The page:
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if you're using typed xml in sql server 2008, does the xml you store need to have every node that's in the XSD? Expand / Collapse
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Posted Tuesday, November 27, 2012 10:08 AM
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I'm experimenting with the xml datatype in sql server 2008. I just want to confirm that, when using typed xml, the document you store in an xml datatype doesn't need to have every node described in the XSD. In other words, as long as the xml document conforms to the XSD, you can have as many or as few nodes as necessary.

A somewhat related question: In typed xml, does sql server store all the tags or does it have a more efficient internal mechanism for storing the document?

Thanks in advance for any help.

Chris
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Posted Tuesday, November 27, 2012 11:28 AM


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You don't need all the nodes. XML, by default, doesn't contain nodes with NULL values, so the engine just assumes those are NULL if they're missing.

Untyped XML can actually take more storage than the exact same data as varchar(max).

I recently imported a fairly large XML file into a table, so I tested storage size with it by keeping it raw text (varchar(max)) in one table and XML in another table, then checking the Disk Usage By Table report for the database. The raw text took 680k for the table (allocated), 664 (data), while the XML took 1,128 allocated and 1,088 data.

I don't have time right now to set up an XSD for that table, so can't test typed XML right now. Sounds like you have what you need to test that. Try text, untyped XML (no XSD, but stored in an XML datatype column), and typed XML (XML datatype with a declared XSD). See what sizes you get with each of those.


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Posted Tuesday, November 27, 2012 12:33 PM
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Thanks for confirming what I already suspected re the nodes question.

Regarding the storage question, a client has an old Access app I've been asked to refactor. The app has a table with almost two hundred columns, most of them sparsely populated if populated at all. I've been weighing whether to keep the table, as ugly as it is, or switch over to storing the data using xml. I know in sql you can flag columns as sparse, but I still object on principle to having such a wide table.

Xml would let me store just the nodes/fields that are actually used, but it seems like there's a lot more overhead to storing and extracting the data. Storing all the tags would take up more room than the data they surround. I like the flexibility xml offers but it's so verbose.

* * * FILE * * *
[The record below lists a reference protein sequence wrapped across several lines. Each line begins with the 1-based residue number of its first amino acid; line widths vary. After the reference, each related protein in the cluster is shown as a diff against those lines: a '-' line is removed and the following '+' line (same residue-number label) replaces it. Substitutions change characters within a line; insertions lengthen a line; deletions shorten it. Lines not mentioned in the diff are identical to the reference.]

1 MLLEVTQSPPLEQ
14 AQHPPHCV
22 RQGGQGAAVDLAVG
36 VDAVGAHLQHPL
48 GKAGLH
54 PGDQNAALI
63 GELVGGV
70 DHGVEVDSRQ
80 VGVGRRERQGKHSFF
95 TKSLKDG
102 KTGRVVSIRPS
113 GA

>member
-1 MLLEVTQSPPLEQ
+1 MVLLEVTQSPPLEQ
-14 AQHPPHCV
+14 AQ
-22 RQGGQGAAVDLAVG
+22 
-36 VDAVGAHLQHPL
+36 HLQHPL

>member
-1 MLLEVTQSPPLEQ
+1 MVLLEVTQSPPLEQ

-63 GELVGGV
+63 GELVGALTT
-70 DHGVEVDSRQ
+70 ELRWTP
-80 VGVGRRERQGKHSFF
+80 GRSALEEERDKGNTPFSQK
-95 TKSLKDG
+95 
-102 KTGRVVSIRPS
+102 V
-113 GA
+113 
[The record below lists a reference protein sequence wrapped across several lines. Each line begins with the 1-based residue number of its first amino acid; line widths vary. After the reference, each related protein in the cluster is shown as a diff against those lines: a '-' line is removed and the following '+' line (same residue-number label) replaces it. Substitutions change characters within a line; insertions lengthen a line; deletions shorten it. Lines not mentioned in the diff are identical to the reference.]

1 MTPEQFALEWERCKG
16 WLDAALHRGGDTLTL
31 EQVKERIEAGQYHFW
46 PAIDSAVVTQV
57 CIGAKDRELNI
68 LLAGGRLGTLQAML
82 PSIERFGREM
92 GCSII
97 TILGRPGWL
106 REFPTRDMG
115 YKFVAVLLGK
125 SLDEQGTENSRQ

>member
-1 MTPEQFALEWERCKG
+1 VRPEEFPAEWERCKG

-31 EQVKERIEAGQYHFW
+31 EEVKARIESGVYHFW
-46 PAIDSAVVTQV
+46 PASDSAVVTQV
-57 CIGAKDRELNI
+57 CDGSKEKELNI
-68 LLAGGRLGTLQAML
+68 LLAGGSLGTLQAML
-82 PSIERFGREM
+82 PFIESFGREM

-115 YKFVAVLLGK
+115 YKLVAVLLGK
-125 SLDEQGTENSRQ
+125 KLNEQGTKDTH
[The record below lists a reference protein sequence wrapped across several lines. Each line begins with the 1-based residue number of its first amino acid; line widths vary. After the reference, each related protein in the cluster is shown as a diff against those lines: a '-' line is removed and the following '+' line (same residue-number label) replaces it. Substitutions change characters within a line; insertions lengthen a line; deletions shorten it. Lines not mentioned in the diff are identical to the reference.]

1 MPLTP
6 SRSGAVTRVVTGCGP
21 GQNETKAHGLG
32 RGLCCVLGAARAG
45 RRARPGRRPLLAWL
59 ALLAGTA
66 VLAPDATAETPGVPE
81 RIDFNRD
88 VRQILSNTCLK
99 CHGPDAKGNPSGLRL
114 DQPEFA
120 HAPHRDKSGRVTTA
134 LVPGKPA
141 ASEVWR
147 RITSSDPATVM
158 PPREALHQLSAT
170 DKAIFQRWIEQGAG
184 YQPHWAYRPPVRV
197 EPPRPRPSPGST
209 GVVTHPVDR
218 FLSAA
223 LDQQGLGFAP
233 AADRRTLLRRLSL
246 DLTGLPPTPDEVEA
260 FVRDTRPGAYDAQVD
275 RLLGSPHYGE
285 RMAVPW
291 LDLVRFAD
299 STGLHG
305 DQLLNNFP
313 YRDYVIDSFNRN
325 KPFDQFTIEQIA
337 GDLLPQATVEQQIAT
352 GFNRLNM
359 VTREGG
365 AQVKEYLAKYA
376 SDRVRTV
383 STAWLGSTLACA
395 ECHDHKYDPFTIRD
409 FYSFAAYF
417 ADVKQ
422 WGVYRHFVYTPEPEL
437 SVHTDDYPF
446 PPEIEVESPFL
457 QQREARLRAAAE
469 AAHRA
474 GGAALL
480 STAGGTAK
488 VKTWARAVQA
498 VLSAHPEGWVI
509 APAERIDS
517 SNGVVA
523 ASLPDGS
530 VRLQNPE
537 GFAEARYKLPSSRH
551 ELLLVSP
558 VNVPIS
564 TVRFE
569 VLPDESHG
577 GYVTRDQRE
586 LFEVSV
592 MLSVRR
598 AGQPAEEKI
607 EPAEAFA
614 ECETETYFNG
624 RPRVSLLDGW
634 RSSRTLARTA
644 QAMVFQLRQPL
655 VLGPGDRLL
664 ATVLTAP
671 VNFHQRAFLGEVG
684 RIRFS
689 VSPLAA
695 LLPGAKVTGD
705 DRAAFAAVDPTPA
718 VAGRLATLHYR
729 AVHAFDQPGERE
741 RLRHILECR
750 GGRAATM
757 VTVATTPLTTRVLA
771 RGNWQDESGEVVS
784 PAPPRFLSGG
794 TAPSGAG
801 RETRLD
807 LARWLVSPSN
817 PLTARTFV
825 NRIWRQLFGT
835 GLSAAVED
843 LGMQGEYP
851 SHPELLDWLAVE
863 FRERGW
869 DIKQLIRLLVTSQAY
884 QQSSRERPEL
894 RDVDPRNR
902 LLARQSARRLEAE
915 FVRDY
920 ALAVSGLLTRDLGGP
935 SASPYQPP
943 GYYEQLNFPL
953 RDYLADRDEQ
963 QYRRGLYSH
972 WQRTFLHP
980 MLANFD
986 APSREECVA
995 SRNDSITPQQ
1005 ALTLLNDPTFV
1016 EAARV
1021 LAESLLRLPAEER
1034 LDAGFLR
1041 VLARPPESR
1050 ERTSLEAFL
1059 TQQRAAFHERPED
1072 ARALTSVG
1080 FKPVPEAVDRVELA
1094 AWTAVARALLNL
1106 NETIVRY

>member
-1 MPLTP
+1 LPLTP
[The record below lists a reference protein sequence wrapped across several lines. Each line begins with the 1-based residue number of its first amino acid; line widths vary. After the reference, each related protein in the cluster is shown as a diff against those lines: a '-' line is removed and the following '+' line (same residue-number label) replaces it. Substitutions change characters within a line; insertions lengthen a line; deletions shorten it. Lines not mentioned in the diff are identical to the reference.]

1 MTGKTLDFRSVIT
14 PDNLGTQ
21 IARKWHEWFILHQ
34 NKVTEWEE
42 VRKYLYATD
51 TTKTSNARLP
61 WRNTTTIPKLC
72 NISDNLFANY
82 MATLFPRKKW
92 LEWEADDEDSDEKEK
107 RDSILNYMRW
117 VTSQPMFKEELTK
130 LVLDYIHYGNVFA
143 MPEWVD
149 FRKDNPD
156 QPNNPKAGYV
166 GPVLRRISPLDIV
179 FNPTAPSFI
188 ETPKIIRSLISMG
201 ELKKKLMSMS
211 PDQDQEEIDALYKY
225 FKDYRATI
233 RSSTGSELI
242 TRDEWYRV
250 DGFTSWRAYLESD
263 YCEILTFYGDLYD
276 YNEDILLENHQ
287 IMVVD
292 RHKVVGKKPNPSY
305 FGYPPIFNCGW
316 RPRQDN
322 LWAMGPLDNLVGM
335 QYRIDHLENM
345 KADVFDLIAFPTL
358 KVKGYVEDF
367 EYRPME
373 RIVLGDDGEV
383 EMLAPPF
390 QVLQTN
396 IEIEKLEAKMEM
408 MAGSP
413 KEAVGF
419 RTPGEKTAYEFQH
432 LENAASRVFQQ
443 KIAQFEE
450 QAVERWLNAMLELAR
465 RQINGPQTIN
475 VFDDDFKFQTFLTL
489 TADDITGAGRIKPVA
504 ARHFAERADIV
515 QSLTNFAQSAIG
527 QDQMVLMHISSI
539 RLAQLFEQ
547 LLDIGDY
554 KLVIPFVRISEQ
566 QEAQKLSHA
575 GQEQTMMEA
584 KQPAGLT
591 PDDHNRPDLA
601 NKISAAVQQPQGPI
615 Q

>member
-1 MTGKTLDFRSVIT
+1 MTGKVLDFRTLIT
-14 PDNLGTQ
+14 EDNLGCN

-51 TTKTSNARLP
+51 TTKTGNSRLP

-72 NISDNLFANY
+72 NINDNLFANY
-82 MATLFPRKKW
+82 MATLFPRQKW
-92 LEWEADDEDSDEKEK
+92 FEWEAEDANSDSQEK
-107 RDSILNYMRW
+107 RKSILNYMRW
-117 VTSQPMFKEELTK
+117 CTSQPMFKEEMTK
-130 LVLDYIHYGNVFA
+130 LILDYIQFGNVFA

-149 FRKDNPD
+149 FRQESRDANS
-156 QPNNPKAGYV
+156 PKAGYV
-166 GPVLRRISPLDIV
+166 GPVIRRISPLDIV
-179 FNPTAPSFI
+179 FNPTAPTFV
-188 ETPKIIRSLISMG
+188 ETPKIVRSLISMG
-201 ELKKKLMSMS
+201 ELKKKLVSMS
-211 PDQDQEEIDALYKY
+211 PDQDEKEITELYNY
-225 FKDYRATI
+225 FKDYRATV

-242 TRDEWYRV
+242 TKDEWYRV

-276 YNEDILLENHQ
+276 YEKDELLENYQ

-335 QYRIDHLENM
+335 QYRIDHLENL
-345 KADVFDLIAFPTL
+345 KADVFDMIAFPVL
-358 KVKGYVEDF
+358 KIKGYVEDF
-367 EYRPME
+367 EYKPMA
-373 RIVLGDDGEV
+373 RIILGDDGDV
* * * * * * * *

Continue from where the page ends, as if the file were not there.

I'll try your suggestion to see if typed xml is stored more efficiently.

Thanks again.
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Posted Tuesday, November 27, 2012 12:55 PM
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In other words, as long as the xml document conforms to the XSD, you can have as many or as few nodes as necessary.


That is the crucial thing, as long as the xml document complies with the schema. You need to bear in mind that if the schema has nodes that are defined as mandatory, via the attribute minOccurs (or omitting it entirely which defaults it to 1) then you will need to ensure that those nodes exist in the XML (and for the number times as the schema defines if minOccurs > 1). Additionally through the attribute maxOccurs you may not exceed the number of repetitions of that node defined which again defaults to 1.

So yes you can have as many or as few nodes but the number of those nodes is controlled by the schema itself. you cannot omit nodes unless the minOccurs attribute is set accordingly.

XML is quite expensive to work with, especially if you need to query the contents of the XML on a regular basis. XML indexes in my opinion are very expensive with regard to storage due to the way they are constructed internally so they need to be carefully considered. have you considered a hybrid approach? If you are going to need to query any of the columns in that wide table on a regular basis I would recommend persisting them as columns still, whilst any other columns that are not going to be queried very often can be put into an XML instance.

I help look after TB's of XML where I work and I do like working with it, but it isn't cheap in SQL server. The XML type is great at storing structured data quite simply for middle-tier apps to consume where the SQL server does little more than a simple select statement on the whole XML blob. If you intend the SQL server to query the contents of the XML or shred it entirely on a regular basis then you will incur high performance costs compared to having a nice set of tables.
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Posted Tuesday, November 27, 2012 1:08 PM
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Thanks for your reply.

You're absolutely correct about required columns (minOccurs).

I've been leaning toward the hybrid approach, viz., storing frequently used/searched fields as columns then using an xml column to persist the sparsely used fields.
Post #1389390
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